Power symbol on Picade screen


#1

Hi everyone. I’ve been playing with my Picade for a few weeks with no problem but this afternoon some times when loading games or when games access to the ad card am getting a lighting symbol in the top right corner of screen. I have a official pi power supply so don’t think it’s that. I’ve see other people have increased the power of the usb ports to 1200mA but am not sure how to do that. Thanks again everyone for your help


#2

The lightning bolt flashing is a low voltage warning. It means the voltage at the input to the Pi is dropping below 4.65 volts. Excessive current draw is usually the culprit. One of two things happen. The power supply voltage automatically drops to limit the current draw, or you get a voltage drop across the power cord as a result of high current. The wires have a small resistance. The thinner the wires the higher the resistance and the larger the voltage drop.
What model Pi are you using? I had that issue with a Pi 3B+, but it was a false indication. Doing a sudo apt-get update and sudo apt-get upgrade fixed it.
What else are you powering from your power supply on top of the Pi and picade hat?
The increasing the available current to the USB ports is done with a config.txt edit.
You add max_usb_current=1. As far as I know that’s not required anymore, its 1200ma by default now. It only applies to certain Pi models anyway. The 2B or maybe the B+ I think? It wouldn’t help in this instance anyway.


#3

Some sites like Adafruit, sell 5.1 or 5.2 V supplies to mitigate this issue. You still get ~5V at the input to the Pi instead of 4.9 or 4.8 etc under heavy load. Just a FYI info post. I don’t like linking to the competition but Adafruit and Pimoroni each sell each other products.
https://www.adafruit.com/product/1995
IMHO 2.5A is iffy if you have a lot of extra hardware attached to a Pi and powered from the Pi’s power supply,like a display for example. especially if that Pi is a 3B or 3B+. I’ve modified several of my Pi setups to accept a barrel connector for power and gone to 4A and even 10A 5v supplies. No flashing lightning bolt.


#4

It looks like the Pi foundation does it too, the official power supply is 5.1V. Maybe they should go to 5.2V and 3A?
https://shop.pimoroni.com/products/raspberry-pi-universal-power-supply


#5

I believe the max_usb_current=1 entry in /boot/config.txt hasn’t had any effect since the Pi 3, which supplies 1.2A by default. If you have an earlier Pi, though, you might see some benefit by adding this line to the config.

Other likely culprits for voltage drop can be flaky cables, or not-quite-seated connections.

If your Pi isn’t browning out or crashing due to the lightning symbol, then I believe you can safely ignore it. There’s a little leeway between it warning you, and it actually causing an issue.


#6

Along the same lines as these questions … I wonder is there any limit to the INPUT current circuitry of the Pi-3’s.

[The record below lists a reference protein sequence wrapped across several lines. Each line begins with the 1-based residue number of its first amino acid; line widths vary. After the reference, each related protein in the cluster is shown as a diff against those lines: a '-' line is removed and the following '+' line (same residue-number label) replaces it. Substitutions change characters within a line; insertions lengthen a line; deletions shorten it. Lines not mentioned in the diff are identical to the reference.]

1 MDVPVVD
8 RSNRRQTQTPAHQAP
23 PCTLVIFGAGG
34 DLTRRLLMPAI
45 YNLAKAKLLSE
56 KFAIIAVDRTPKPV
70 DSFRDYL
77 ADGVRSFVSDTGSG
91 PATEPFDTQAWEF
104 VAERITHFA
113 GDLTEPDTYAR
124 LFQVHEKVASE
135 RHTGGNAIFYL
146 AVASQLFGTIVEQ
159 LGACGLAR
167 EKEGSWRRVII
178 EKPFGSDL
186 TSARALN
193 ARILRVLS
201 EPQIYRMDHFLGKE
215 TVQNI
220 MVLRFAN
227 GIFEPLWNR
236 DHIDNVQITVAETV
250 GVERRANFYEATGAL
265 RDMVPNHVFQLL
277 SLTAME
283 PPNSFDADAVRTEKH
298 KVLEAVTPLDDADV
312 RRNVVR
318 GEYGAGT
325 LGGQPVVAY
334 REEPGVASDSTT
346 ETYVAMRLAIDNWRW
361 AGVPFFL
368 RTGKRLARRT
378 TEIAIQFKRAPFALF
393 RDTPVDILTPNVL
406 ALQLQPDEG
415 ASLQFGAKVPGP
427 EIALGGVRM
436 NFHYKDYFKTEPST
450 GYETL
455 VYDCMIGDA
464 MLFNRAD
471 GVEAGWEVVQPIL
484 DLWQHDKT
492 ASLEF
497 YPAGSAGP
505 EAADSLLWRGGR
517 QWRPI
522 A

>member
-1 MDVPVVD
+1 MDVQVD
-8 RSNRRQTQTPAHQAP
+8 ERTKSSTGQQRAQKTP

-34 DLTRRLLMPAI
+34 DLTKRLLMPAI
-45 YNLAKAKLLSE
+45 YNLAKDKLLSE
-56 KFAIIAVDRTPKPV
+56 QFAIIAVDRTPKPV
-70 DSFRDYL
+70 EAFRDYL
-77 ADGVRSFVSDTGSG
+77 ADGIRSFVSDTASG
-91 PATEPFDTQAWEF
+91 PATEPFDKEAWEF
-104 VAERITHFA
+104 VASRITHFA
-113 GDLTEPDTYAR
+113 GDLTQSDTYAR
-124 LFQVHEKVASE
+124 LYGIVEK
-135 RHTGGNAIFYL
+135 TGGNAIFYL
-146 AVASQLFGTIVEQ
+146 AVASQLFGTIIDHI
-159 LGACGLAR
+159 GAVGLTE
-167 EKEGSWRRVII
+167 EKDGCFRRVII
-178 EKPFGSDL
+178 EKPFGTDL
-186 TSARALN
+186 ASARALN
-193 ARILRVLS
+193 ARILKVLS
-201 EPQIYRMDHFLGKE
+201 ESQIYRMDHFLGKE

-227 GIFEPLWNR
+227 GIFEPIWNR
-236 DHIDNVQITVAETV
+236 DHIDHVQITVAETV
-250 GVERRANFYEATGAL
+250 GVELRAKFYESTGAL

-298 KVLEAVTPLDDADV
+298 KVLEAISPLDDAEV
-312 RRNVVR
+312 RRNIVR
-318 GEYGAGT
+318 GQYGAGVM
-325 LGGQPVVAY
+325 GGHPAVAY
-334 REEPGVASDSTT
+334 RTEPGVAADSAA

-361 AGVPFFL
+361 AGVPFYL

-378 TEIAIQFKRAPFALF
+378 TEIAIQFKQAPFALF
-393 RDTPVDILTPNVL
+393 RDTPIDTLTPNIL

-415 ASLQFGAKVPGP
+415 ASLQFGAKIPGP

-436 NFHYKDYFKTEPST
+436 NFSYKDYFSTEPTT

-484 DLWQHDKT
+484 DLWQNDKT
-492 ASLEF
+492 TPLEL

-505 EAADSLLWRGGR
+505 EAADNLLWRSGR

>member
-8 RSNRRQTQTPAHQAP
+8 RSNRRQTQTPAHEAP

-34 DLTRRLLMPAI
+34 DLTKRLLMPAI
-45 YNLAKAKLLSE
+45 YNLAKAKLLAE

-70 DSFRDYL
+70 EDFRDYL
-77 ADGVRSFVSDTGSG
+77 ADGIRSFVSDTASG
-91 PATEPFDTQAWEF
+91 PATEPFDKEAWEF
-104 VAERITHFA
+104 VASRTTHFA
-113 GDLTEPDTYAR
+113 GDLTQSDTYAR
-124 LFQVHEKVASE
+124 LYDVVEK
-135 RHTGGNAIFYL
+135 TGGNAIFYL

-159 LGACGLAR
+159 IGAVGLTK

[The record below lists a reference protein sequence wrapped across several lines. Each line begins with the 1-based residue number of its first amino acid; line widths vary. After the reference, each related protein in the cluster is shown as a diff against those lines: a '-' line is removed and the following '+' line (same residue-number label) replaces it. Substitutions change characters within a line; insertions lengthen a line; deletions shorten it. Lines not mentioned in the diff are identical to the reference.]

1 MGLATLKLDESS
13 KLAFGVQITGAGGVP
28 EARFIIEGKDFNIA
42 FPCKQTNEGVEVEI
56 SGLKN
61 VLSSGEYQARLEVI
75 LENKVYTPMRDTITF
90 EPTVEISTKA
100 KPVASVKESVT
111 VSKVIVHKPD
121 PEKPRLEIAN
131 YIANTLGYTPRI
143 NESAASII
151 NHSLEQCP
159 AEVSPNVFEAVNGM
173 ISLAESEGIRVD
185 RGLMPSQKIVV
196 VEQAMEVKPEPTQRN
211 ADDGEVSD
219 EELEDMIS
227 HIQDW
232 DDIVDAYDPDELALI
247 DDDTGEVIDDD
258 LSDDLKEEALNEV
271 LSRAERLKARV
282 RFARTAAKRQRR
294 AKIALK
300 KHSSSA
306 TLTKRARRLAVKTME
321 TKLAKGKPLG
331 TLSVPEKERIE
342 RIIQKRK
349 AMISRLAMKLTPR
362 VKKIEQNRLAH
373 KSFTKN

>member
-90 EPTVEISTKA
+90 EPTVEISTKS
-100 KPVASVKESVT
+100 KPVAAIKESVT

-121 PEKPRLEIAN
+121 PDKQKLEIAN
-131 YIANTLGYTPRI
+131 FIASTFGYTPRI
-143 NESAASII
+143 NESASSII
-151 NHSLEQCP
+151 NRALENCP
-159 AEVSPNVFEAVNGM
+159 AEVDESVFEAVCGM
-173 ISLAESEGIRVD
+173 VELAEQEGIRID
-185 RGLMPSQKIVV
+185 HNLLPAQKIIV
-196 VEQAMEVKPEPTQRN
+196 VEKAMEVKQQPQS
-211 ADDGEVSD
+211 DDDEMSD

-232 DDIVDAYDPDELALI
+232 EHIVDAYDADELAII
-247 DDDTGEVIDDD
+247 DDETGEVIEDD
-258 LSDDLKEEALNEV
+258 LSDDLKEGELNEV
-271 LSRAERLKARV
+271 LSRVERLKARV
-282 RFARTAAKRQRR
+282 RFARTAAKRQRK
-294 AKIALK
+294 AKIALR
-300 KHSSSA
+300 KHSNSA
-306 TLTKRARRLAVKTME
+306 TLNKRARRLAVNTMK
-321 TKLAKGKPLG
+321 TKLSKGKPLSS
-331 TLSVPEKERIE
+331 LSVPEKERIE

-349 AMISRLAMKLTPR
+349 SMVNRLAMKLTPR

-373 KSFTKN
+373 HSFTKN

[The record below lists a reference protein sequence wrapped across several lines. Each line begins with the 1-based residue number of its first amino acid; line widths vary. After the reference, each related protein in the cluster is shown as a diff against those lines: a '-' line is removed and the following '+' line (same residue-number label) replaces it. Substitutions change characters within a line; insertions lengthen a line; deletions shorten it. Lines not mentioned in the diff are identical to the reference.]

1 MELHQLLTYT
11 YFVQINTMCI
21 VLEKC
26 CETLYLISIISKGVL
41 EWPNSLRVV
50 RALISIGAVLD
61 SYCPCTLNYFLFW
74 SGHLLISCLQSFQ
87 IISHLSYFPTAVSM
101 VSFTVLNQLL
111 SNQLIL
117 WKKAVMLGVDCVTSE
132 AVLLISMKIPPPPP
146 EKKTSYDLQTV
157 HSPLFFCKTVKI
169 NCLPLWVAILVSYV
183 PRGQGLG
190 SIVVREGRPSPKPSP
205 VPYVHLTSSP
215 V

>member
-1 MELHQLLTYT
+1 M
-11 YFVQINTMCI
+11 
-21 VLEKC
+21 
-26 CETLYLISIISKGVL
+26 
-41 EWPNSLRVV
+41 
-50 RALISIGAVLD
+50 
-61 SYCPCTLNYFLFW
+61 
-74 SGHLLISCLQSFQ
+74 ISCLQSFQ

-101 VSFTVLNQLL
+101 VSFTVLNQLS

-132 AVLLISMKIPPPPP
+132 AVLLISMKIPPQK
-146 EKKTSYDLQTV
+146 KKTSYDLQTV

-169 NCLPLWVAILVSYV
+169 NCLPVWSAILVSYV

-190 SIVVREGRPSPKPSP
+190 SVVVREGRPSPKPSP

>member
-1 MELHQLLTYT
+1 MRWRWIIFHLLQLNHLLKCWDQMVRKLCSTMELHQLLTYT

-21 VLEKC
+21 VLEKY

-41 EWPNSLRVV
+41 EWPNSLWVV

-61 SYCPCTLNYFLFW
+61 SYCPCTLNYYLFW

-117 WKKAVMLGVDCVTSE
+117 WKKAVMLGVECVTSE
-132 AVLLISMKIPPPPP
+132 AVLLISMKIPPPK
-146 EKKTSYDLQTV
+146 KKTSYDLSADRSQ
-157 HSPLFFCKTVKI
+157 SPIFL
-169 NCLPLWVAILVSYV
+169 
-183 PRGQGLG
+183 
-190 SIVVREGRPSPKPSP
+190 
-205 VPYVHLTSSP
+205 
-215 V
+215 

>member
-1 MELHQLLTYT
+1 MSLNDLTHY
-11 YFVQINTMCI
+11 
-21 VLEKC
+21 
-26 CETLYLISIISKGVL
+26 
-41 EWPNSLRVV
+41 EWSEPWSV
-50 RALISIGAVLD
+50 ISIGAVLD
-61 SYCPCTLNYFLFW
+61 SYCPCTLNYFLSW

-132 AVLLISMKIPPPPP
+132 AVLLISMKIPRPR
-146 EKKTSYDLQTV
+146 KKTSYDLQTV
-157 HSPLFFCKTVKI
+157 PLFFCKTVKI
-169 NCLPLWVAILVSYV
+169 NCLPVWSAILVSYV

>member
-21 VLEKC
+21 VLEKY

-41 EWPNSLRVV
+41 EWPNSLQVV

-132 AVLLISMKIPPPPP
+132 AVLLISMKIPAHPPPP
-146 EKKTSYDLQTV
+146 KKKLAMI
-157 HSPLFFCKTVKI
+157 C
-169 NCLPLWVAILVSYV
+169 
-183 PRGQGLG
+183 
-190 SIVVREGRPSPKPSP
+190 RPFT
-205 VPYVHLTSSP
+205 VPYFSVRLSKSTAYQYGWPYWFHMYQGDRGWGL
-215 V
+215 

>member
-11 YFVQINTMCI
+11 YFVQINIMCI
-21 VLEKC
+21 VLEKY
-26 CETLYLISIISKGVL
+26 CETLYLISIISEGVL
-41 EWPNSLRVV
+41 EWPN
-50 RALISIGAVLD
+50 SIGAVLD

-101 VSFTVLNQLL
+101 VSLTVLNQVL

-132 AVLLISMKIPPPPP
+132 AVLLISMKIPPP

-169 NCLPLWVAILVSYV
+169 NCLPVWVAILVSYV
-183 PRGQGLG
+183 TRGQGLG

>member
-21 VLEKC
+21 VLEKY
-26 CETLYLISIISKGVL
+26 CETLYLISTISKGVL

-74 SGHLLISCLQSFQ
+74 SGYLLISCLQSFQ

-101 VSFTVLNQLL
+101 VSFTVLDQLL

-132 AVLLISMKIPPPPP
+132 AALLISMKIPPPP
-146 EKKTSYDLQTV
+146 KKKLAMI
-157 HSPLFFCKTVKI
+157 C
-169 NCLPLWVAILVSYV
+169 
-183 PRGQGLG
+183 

I have got hold of some barrel to micro-USB adapters which would allow the use of a more powerful 5v source direct to the normal Pi-3 power input socket. Or is there some protection circuitry that would limit current throughput?

No project in mind - just a “what if” question.

My only knowledge of this relates to Arduino which typically has a 1/2 Amp polyfuse on its input to prevent damaging a PC USB port when used for sourcing power. Anything similar on the Pi?


#7

The 3B+ and other models have a poly fuse to limit current draw. The only exception is the Pi Zero, no poly fuse on a Zero. Be aware though, If you supply power to the Pi via the GPIO pins you bypass the poly fuse.
I have several Pi projects that use a barrel connector for power. I have 3A, 4A and 10A 5V power supplies I use with my Pi projects.
I’ve feed power to the Pi via the GPIO pins in a few of my projects, it was just easier to do it that way. I’m aware of the consequences of doing it and take precautions when I can. I’ve added my own poly fuses in some of my projects.


#8

One way around the USB devices 1.2A Max Current limit is to make your own USB cables. I did this on my bread board Pi. On the male plug that plugs into the Pi, only the Data + Data - and ground pins are wired. On the other end with the female connector those same Data + Data - and ground are wired, and the +5V is sourced right from my power supply. I put a 500ma poly fuse in each cable as protection against a short. I was extending the USB ports to the front of my project anyway. My Pi is mounted behind a Pi foundation 7 inch touch screen and hard to get at. I wanted two easy to access USB ports front and center.


#9

Check the Maximum total USB peripheral current draw column to see what value the poly fuse is. It will also tell you which model have the 600ma 1.2A option. 3B+ hasn’t been added yet?


#10

Hi . I am using a pi3 B with everything running off the usb (screen and pcb)


#11

IMHO you want the official 2.5A power supply. Which from your first post you already have. 3B allows 1.2A to USB by default so nothing to be gained my that config.txt edit. I do believe the Picade hat has its own USB power port, which one are you using, the one on the Pi or the one on the Picade Hat? I’d try using the one on the Picade Hat. @gadgetoid would likely know the ins and out of doing that.
IMHO even 2.5A is iffy these days, especially when driving a display and Pi from the same power supply. Just my 2 cents though.